In an effort to retain some of Carroll's imaginative verses and poems, Disney commissioned top songwriters to compose songs built around them for use in the film. A record number of potential songs were written for the film, based on Carroll's verses—over 30—and many of them found a way into the film, if only for a few brief moments. Alice in Wonderland would boast the greatest number of songs included in any Disney film, but because some of them last for mere seconds (like "How Do You Do and Shake Hands", "We'll Smoke the Monster Out", "'Twas Brillig", "The Caucus Race", and others), this fact is frequently overlooked. The original song that Alice was to sing in the beginning was titled "Beyond the Laughing Sky". The song, like so many other dropped songs, was not used by the producers. However, the composition was kept and the lyrics were changed. It later became the title song for Peter Pan (which was in production at the same time), "The Second Star to the Right".

The title song, composed by Sammy Fain, has become a jazz standard, first adopted by jazz pianist Dave Brubeck; featured first in 1952, then on his 1957 Columbia album Dave Digs Disney.

Izumi Yukimura sang her own theme song for the Japanese release of the film.

The song, "In a World of My Own," is included on the orange disc of Classic Disney: 60 Years of Musical Magic.

Soundtrack

The film soundtrack was first released on LP record on July 28, 1951. The soundtrack was re-released on Audio CD by Walt Disney Records on February 3, 1998.[12]

Songs written for film but did not appear
  • "Beyond the Laughing Sky" – Alice (replaced by "In a World of My Own"; this melody was later used for "The Second Star to the Right" in Peter Pan)
  • "Dream Caravan" – Caterpillar (replaced by "A-E-I-O-U")
  • "I'm Odd" – Cheshire Cat (replaced by "'Twas Brillig")
  • "Beware the Jabberwock" – Chorus (Stan Freberg, Daws Butler, and the Rhythmaires), referring to deleted character
  • "So They Say" – Alice
  • "If You'll Believe in Me" – The Lion and The Unicorn (deleted characters)
  • "Beautiful Soup" – The Mock Turtle and The Gryphon (almost yet deleted characters) set to the tune of the Blue Danube (the Walt Disney company also used Blue Danube in the two cartoons, Jungle Rhythm and Night).
  • "Everything Has a Useness" – Meant for Caterpillar, in which he explains to Alice that everything has a purpose—in this case, the use of the mushroom.
  • "Curiosity" – unknown purpose
  • "Humpty Dumpty"
  • "Speak Roughly to Your Little Boy" – The Duchess (deleted character)
  • "Will You Join the Dance?"

Audio CD track listing

  1. "Main Title (Alice in Wonderland)"
  2. "Pay Attention/In a World of My Own"
  3. "I'm Late"
  4. "Curiosity Leads to Trouble/Simply Impassable"
  5. "The Sailor's Hornpipe/The Caucus Race"
  6. "We're Not Waxworks"
  7. "How D'Ye Do and Shake Hands/Curious?"
  8. "The Walrus and the Carpenter"
  9. "Old Father William"
  10. "Mary Ann!/A Lizard with a Ladder/We'll Smoke the Blighter Out"
  11. "The Garden/All in the Golden Afternoon"
  12. "What Genus Are You?"
  13. "A-E-I-O-U (Ray the Caterpillar Song/Who R U?)"
  14. "A Serpent!"
  15. "Alone Again/'Twas Brillig/Lose Something"
  16. "The Mad Tea Party/The Unbirthday Song"
  17. "The Tulgey Wood" (Music incomplete on audio CD)
  18. "Very Good Advice"
  19. "Whom Did You Expect"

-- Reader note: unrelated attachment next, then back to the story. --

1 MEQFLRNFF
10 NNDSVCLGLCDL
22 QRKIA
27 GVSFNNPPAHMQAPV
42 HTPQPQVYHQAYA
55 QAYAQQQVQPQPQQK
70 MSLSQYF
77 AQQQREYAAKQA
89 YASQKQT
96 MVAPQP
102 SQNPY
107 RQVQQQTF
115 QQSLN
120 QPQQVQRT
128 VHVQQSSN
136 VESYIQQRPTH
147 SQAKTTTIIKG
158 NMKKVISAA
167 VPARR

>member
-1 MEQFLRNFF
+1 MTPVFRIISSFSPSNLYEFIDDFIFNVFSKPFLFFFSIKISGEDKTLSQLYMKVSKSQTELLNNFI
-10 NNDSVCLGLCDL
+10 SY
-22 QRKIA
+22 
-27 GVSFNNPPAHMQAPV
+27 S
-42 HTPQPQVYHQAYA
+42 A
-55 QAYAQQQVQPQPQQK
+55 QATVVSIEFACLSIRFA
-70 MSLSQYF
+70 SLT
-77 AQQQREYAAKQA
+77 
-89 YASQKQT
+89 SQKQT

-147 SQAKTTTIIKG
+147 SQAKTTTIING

20. "Painting the Roses Red/March of the Cards"
  21. "Marie the Queen of Hearts/Who's Been Painting My Roses Red?"
  22. "A Little Girl/Let the Game Begin/I Warn You Child"
  23. "The Trial/The Unbirthday Song (Reprise)/Rule 42/Off with Her Head/The Caucus Race"

Media and merchandise

Stage version

Alice in Wonderland has been condensed into a one act stage version entitled, Alice in Wonderland, Jr.. The stage version is solely meant for middle and high school productions and includes the majority of the film's songs and others including Song of the South's "Zip-a-Dee-Doo-Dah", two new reprises of "I'm Late!", and three new numbers entitled "Ocean of Tears", "Simon Says", and "Who Are You?" respectively. This 60–80 minute version is licensed by Music Theatre International in the Broadway, Jr. Collection along with other Disney Theatrical shows such as Disney's Aladdin, Jr., Disney's Mulan, Jr., Beauty and the Beast, Disney's High School Musical: On Stage!, Elton John and Tim Rice's Aida, and many more.[13]

References in other Disney films

Theme parks

Costumed versions of Alice, The Mad Hatter, The White Rabbit, The Queen of Hearts, Tweedledum, and Tweedledee make regular appearances at the Disney theme parks and resorts, and other characters from the film (including the Walrus and the March Hare) have featured in the theme parks. More famously, all five Disneyland-style theme parks feature Mad Tea Party, a teacups ride based on Disney's adaptation of Alice in Wonderland.

Alice in Wonderland is also frequently featured in many parades and shows in the Disney Theme Parks, including The Main Street Electrical Parade, SpectroMagic, Fantasmic!, Dreamlights, The Move It! Shake It! Celebrate It! Street Party and Walt Disney's Parade of Dreams. Disneyland contains a dark ride based on the film in addition to the teacups,[14] and Disneyland Paris also contains a hedge maze called Alice's Curious Labyrinth, which takes its inspiration from the film.[15] The now-defunct Mickey Mouse Revue, shown at Walt Disney World and later at Tokyo Disneyland, contained characters and scenes from the film.

Video games

In Disney's Villains' Revenge, the Queen of Hearts is one of the villains who tries to turn the ending to her story to where she finally cuts off Alice's head. Mickey Mousecapade features various characters from the film. The Japanese version, in fact, is based very heavily on the film, with almost every reference in the game coming from the film.